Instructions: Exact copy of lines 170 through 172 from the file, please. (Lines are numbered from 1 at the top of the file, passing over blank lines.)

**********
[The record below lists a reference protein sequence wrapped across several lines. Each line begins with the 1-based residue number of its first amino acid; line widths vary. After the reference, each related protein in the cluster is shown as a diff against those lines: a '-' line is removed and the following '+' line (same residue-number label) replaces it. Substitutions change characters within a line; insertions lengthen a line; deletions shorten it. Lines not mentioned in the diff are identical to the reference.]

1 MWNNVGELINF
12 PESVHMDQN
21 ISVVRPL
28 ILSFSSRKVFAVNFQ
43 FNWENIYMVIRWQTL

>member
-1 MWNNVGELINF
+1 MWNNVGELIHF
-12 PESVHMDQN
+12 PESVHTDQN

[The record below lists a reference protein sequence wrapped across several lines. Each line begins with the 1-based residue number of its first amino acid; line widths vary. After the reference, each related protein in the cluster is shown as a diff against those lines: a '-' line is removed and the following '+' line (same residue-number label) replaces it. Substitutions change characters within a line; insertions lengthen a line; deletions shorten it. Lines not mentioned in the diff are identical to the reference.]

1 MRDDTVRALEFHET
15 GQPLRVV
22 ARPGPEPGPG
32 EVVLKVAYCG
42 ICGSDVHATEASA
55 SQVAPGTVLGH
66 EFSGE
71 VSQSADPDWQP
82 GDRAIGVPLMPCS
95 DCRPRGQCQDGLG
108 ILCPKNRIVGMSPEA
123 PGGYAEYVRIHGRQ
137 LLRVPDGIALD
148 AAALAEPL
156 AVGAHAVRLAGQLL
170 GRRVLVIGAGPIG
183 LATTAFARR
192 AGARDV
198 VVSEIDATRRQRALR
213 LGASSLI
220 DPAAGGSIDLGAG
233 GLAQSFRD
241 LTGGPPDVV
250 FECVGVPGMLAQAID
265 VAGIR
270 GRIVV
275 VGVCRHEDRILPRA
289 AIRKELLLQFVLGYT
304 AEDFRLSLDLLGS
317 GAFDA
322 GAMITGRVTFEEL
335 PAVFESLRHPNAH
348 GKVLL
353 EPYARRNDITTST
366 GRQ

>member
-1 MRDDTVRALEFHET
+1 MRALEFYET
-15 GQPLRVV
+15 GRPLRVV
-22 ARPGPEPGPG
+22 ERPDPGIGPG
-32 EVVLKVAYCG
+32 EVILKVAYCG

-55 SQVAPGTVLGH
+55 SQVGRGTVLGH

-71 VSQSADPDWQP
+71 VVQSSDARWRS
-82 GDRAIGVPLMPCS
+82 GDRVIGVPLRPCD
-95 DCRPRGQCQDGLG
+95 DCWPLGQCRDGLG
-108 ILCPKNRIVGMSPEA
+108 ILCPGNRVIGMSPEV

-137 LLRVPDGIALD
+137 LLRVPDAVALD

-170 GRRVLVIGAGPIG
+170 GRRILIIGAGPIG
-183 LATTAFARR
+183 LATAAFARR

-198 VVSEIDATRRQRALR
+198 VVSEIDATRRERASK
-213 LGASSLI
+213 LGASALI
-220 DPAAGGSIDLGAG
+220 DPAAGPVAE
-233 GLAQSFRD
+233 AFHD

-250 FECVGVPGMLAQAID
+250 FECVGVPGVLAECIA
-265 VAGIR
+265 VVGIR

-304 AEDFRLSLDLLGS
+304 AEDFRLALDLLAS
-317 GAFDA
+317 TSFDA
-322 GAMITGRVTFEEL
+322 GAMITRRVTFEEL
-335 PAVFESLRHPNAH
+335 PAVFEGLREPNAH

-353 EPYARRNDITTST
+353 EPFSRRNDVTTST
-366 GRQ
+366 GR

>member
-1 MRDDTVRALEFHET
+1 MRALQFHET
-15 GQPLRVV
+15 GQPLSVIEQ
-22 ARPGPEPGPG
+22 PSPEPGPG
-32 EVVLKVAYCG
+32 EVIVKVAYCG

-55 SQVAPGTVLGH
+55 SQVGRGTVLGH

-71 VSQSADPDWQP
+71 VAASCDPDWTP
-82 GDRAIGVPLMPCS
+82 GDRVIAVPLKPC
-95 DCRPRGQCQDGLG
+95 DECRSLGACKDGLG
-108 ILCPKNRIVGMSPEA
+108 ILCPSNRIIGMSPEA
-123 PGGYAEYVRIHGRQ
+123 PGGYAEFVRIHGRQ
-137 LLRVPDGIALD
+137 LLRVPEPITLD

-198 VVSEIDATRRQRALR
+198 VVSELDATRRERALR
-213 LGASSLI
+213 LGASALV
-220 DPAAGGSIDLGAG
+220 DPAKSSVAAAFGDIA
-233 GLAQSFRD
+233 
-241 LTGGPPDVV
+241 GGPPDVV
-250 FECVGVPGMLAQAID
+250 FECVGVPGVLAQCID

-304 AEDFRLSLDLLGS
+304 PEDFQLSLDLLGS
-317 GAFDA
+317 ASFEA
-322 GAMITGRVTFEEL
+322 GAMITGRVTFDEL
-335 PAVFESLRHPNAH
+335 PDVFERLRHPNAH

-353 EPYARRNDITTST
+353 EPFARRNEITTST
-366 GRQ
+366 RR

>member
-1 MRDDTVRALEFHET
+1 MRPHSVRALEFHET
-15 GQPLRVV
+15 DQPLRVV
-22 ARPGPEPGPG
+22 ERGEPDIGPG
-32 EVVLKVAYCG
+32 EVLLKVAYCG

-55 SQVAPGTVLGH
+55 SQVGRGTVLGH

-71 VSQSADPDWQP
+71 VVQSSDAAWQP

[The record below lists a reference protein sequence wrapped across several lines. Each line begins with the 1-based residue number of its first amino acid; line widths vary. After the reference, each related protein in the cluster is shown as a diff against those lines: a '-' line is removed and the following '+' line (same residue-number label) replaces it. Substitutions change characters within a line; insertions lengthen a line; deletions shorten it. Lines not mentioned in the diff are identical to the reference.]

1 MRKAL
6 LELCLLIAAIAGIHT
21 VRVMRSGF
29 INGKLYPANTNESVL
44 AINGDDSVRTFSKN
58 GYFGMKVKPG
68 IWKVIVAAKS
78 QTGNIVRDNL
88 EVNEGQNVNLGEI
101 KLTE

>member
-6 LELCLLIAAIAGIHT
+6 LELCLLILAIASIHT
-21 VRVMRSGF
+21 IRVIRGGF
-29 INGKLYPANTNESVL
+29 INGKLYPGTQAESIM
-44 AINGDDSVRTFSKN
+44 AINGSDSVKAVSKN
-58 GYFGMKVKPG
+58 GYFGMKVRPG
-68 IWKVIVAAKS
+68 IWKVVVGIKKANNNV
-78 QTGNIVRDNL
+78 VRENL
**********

+6 LELCLLILAIASIHT
-21 VRVMRSGF
+21 IRVIRGGF